Shelf Team


The continental margin off of San Diego supports many commercially important animals that live on or near the seafloor, such as rockfish, prawn and squid. The open waters overlying the margin harbor a huge diversity and abundance of animals that are important for oceanic food webs (such as lanternfish, krill, and jellyfish). These organisms are exposed to large variations of environmental conditions throughout their lifetimes.  Using the new Scripps Institution of Oceanography Remotely Operated Vehicle (ROV), our team will measure the range of depths where different organisms can be found in relation to environmental variables such as temperature, salinity, oxygen and pH. To look at seasonal changes in the distribution of animals, we will sample both in the summertime (July 2012) and in the winter (December 2012), as important environmental variables often change with season. The team will observe both open-ocean and seafloor species that live at the interface with the continental shelf.  

This research will further our understanding of distributional patterns for many important food resources for people and for open-ocean food webs that ultimately support populations of whales, dolphin, seals and large fishes like tunas. This research is additionally important to further understanding of the potential ecosystem response to predicted future acidification and deoxygenation of oceanic waters.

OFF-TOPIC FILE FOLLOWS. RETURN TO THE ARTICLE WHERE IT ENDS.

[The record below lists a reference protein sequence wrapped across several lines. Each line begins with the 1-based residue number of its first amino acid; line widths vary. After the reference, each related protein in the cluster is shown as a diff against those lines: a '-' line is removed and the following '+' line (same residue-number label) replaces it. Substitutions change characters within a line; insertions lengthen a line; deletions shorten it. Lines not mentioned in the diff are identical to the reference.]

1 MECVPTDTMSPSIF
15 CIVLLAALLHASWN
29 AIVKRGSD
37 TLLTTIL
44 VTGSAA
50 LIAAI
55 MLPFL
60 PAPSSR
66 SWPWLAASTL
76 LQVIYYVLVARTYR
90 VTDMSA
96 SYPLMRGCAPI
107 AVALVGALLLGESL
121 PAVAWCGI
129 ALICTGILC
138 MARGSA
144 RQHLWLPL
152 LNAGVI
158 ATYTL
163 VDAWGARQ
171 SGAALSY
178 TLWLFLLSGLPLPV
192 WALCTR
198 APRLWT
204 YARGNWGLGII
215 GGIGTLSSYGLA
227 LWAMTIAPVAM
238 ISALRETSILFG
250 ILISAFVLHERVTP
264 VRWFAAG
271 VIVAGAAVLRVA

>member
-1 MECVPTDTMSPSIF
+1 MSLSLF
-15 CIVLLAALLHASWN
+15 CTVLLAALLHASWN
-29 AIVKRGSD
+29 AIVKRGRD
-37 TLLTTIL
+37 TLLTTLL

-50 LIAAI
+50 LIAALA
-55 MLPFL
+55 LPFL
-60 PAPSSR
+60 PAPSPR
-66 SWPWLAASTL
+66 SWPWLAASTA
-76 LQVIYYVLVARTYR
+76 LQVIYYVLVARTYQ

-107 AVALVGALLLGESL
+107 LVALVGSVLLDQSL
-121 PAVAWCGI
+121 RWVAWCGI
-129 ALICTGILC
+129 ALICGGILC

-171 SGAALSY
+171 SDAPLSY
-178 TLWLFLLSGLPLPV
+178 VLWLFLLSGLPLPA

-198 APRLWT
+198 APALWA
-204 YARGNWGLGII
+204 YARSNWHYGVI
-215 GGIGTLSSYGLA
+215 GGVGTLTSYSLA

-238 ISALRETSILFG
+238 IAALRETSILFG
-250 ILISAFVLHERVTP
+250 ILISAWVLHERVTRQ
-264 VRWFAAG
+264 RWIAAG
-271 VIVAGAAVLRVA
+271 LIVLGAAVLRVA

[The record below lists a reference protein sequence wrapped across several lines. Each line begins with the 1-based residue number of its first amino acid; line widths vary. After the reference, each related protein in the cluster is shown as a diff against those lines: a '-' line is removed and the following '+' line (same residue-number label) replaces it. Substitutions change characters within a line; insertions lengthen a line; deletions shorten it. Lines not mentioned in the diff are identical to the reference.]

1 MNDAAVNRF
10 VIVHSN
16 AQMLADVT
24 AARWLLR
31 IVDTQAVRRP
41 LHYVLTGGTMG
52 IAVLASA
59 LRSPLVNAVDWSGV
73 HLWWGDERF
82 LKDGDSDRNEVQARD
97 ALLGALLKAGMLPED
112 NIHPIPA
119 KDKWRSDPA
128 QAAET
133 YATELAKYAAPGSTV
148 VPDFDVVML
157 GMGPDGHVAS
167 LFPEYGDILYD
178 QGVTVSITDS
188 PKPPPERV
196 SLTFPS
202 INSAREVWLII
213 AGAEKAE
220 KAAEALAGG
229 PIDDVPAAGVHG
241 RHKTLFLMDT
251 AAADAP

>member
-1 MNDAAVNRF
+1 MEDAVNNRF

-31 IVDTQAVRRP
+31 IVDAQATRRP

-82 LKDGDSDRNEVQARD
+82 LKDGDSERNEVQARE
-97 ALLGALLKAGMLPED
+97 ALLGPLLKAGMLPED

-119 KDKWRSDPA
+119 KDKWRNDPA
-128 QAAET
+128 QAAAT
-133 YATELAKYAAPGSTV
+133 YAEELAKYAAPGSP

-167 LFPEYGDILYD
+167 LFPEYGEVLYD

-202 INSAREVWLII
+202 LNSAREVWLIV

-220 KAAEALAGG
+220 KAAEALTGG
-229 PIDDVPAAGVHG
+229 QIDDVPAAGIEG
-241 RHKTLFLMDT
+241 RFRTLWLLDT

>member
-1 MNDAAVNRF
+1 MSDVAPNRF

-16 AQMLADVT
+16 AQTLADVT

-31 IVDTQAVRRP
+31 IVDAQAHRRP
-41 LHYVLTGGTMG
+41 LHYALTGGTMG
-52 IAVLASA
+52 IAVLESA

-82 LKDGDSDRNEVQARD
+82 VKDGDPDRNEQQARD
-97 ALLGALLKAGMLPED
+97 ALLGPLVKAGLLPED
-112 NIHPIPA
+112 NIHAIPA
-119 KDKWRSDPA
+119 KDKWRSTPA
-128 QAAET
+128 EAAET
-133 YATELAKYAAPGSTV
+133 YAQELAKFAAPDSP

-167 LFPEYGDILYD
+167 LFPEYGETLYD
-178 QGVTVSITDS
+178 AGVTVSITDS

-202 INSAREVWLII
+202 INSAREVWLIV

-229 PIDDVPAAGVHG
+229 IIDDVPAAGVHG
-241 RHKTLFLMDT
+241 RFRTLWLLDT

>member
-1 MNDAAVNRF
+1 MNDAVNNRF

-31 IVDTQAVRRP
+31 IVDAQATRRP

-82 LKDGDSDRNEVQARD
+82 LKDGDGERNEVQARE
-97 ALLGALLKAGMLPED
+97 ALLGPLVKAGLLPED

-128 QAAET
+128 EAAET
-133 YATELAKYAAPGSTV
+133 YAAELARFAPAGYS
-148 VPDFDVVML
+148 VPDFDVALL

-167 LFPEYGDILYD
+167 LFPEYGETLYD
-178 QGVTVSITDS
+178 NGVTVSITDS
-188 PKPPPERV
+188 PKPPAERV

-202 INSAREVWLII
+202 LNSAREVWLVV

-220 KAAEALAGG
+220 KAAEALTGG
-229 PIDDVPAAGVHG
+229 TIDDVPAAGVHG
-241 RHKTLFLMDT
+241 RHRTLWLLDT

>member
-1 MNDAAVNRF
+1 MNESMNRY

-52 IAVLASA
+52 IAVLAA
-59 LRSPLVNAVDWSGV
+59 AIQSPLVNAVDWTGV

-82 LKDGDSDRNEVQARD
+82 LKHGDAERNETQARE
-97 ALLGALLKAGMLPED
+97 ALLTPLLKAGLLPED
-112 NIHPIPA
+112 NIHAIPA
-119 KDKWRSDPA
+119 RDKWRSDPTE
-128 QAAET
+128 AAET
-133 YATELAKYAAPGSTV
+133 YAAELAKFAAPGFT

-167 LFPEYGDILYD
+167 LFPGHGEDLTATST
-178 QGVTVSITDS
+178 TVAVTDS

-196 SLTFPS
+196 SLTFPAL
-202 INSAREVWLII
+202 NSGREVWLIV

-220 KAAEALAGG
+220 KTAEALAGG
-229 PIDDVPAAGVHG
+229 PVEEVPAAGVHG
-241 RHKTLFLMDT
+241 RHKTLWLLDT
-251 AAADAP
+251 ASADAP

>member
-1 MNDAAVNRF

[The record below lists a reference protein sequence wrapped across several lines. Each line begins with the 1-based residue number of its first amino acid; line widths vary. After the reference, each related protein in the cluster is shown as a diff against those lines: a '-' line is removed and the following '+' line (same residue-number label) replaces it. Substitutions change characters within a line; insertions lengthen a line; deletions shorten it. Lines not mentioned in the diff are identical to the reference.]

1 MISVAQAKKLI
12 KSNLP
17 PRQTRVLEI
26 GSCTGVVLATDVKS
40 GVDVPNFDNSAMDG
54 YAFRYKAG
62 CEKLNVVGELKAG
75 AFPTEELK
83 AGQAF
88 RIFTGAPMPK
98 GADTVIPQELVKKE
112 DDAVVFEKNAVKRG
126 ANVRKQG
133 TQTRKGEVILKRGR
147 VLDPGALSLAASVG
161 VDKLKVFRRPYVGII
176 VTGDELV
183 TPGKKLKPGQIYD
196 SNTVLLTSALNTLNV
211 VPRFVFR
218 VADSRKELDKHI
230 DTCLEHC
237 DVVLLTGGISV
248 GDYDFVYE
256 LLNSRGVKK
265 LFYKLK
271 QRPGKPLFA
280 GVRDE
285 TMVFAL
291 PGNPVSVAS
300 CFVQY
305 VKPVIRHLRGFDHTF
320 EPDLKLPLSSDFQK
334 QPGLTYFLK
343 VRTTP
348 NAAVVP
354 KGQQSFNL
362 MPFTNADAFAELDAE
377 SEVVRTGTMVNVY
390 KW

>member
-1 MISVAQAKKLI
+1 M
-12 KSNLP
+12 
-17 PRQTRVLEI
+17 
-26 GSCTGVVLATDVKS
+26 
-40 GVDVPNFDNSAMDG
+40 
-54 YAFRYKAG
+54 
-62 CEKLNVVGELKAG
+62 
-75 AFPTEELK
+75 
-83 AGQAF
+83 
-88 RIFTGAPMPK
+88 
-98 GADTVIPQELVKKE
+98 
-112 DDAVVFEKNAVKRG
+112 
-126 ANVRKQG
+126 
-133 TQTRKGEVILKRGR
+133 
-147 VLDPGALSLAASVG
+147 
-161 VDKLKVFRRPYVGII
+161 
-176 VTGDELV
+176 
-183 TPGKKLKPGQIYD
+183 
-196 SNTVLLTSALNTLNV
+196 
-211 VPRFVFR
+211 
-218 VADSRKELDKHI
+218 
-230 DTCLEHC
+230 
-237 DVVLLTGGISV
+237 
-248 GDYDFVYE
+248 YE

Squid Paralarva


Morphological measurements to be taken of near-hatch paralarvae.  DML=Dorsal mantle length, TL=total length, HW=head width, YL=yolk length, YW=yolk width.

Photo: Morphological measurements of near-hatch paralarvae. DML=Dorsal mantle length, TL=total length, HW=head width, YL=yolk length, YW=yolk width.

Squid Egg Bed with Spawning Squid in Background



Photo: Squid spawning at 10 m depth along the coast of La Jolla Shores, December 2011.


Diving for Squid


Video: Navarro and Naretto (Javier) work at 20m depth to collect market squid embyo capsules in a field study that parallels a laboratory experiment to understand the effects of low DO/pH and high pCO2 on squid development. If embyro capsules are found during benthic surveys (50-400m depth) during the San Diego Coastal Expedition, Navarro et al. will collect embryos using the ROV and biobox in a similar manner.


Squid Spawning in La Jolla at Shallow Depths

Video: News story about squid spawning

YouTube Video


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